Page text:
“It's important to not take things so seriously and learn how to ride the waves as they come and go."


Where do you draw inspiration from to design each collection?

I'm inspired by certain colors, time periods, ethnic groups, antique jewelry, particular countries and regions around the world, or any interesting beads or textiles I find.


What would you say has been the key to your brands success?

You kind of have to take the mindset of it being a marathon and not a sprint. I try not to let ego and all the PR smoke and mirrors get into my head. A lot of the fashion industry is built on illusion and ideas of status that are impossible to attain. I think it's important to stay grounded and true to yourself and your vision. Have firm boundaries but be open to new opportunities — you never know where they'll lead. Look at each new season like you're starting from scratch; don't assume just because you were successful one season that you'll always attain that same level of success. It's important to not take things so seriously and learn how to ride the waves as they come and go. When you have a good season, do everything you can to take advantage of it, and when you have a slow season, scale back and take advantage of the extra time to make a truly amazing collection for the coming season.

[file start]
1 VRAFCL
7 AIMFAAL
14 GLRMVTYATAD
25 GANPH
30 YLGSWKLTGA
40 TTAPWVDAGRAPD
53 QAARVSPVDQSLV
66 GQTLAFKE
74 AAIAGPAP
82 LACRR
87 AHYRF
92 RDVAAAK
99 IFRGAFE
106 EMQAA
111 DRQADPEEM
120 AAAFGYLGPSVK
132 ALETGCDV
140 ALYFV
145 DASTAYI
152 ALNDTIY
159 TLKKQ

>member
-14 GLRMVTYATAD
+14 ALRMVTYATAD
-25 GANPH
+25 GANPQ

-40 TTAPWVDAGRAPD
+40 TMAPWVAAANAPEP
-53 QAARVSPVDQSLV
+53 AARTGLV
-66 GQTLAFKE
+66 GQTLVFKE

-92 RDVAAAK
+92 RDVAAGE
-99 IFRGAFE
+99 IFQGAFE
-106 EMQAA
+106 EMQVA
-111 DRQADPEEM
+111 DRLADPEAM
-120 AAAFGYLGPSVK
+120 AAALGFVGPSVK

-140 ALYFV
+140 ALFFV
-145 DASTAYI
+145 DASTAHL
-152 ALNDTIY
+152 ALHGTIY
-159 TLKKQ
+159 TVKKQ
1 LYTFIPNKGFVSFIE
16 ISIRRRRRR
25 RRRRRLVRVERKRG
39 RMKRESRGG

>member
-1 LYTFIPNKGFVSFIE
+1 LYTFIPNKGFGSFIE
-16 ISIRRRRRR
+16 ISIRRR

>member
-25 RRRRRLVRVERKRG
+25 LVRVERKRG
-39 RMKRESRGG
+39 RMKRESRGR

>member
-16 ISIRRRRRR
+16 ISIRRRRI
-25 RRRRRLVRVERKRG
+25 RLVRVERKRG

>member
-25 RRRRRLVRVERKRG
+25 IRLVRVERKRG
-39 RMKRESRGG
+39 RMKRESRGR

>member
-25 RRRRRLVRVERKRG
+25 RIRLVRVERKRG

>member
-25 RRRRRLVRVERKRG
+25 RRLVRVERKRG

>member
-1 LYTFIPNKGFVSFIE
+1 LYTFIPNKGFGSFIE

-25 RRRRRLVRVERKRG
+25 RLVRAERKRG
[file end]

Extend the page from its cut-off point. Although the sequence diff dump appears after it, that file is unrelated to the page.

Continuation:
Are you passionate about something other than jewelry design?

I love travel and human rights, particularly women's rights. I'm also really interested in psych spirituality, consciousness studies, neuroscience, how the brain works, psychology, and paranormal experiences. I've been reading a lot about dreams, out of body experiences, and have been keeping a dream and meditation journal. I did a meditation intensive in November and am trying to figure out when I can do my next one! 


What is next for Suzanna Dai?

I've got a lot of ideas, from a line of sunglasses, to possibly hosting travel experience events abroad where you can go visit a specific country like India, for example, and meet different artisans who would create a memento of your trip together with you, so you can have a meaningful souvenir and really interact with and get to know the people on a deeper than the typical tourist level.